Greenhouse gases and global warming are a growing international problem without too many real world solutions. By recycling paper and using energy efficient electronics, people on the ground can only do so much. The industries that release huge amounts of greenhouse gases like carbon dioxide into the atmosphere, however, present a good focal point for massive change. One of the biggest culprits of the global warming is elevated carbon dioxide in the atmosphere—a major byproduct of power plants and chemical plants that run on fossil fuels, particularly coal.
There is an urgent need to shift towards “greener” sources of energy. But, most environmentally friendly energy sources are, right now, expensive compared with traditional sources like coal and petroleum. One stopgap technology to help buy time is carbon capture and sequestration (CCS). To prevent carbon dioxide from escaping into the atmosphere, it can be isolated, trapped and sequestered underground or in depleted petroleum reservoirs and aquifers.
IITB-Monash Research Academy scholar Ishan Sharma is working on a way to optimize CCS as well as reduce the amount of fossil fuel used to power ammonia plants. “I’m working on a transition technology that will allow us to continue using traditional—but polluting—sources of energy/hydrogen, in an efficient and clean manner,” said Sharma.
India was the world’s third highest producer of carbon dioxide in 2012, and the second in terms of per capita carbon dioxide emissions, according to EDGAR, the database of the European Commission and Netherlands Environmental Assessment Agency.
As a largely agrarian economy, India is also the world’s second largest producer of ammonia, which is used mostly in fertilizers although it also finds use in the manufacture of explosives. While there are cleaner and greener ways of producing ammonia in the world, our country relies mostly on burning fossil fuels to produce ammonia in its plants.
Ishan Sharma’s work has a dual goal: First is to reduce the amount of coal a plant needs to produce ammonia to make the process a little cleaner. The second is to capture the carbon dioxide produced in the process and that it is 95% pure, which will allow it to be isolated from the atmosphere and then sequestered efficiently.
Implementing CCS into existing production plants would also require optimizing its performance to produce the product in a efficient manner.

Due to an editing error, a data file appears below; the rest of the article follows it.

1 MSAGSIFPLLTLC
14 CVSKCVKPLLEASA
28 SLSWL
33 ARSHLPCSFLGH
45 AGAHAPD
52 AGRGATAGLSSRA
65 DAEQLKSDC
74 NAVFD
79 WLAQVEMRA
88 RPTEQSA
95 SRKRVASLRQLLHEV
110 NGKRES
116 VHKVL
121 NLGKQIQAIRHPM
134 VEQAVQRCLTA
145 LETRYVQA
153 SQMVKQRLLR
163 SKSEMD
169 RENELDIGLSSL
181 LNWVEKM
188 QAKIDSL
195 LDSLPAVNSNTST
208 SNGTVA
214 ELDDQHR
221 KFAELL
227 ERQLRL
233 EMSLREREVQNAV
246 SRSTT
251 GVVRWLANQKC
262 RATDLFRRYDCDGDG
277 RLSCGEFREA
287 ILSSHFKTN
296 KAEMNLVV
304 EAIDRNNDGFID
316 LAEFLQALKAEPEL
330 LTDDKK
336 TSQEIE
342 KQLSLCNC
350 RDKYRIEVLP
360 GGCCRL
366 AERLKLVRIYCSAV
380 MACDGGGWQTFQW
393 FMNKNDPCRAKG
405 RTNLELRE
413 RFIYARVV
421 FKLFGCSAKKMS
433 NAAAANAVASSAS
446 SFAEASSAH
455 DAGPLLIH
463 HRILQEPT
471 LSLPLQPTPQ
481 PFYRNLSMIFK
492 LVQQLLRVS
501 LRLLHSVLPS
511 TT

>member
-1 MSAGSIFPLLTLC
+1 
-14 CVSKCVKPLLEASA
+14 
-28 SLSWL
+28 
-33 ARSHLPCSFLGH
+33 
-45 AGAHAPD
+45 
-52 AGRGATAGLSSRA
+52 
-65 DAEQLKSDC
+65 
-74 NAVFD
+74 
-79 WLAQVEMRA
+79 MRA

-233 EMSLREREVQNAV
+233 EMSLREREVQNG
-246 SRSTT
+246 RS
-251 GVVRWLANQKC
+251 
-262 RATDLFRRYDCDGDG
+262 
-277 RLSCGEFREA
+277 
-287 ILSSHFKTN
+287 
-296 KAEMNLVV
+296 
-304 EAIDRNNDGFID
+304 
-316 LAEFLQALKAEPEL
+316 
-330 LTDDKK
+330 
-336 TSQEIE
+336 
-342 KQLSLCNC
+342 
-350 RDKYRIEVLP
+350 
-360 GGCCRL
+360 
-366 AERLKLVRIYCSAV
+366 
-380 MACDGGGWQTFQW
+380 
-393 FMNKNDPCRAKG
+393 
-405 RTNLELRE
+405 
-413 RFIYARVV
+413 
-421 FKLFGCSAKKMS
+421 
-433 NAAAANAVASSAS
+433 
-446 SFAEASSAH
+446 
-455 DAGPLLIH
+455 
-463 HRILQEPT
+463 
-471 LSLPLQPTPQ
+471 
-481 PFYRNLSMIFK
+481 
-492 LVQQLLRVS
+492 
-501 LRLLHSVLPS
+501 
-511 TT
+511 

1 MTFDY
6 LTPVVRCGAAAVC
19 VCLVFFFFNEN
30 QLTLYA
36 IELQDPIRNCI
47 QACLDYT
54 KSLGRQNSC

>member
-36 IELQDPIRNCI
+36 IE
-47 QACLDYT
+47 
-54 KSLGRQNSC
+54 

“I’m looking at different mechanisms to capture carbon dioxide, optimize their performance, and compare them in terms of their technical and economic feasibility,” Sharma said. The different capture mechanisms include solvent absorption (both physical and chemical) and physical adsorption.
Sharma’s algorithms simulate the processes of ammonia production. In any plant, the more coal energy is pumped into the system, the more ammonia is produced and the higher the purity of the carbon dioxide emitted as a by-product.
But Sharma’s directive is to look at the trade-offs involed between the amount of carbon dioxide captured and the energy required to capture it.
“I want to contribute something towards the betterment of our society by means of knowledge that I have acquired until now,” said Sharma. He believes in another year he will be able to present an optimized flowsheet, along with corresponding operating parameters, for conversion of coal into ammonia with carbon capture and sequestration.
IITB-Monash Research Academy is a Joint Venture between IIT Bombay and Monash University. Research scholars study for a dually-badged PhD from both institutions, and enrich their research and build collaborative relationships by spending time in Australia and India over the course of their degree. Established in 2008, IITB-Monash Research Academy aims to enhance scientific collaborations between Australia and India.
Research Scholar: Ishan Sharma, IITB-Monash Research Academy
Project Title: Techno Economic Evaluation of Coal Gasification with Carbon Capture for Production of Ammonia
Supervisors: Professor Sanjay M. Mahajani, Professor Anuradda Ganesh and Professor Andrew Hoadley
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The above story was written by Chhavi Sachdev based on inputs from the research student and IITB-Monash Research Academy.
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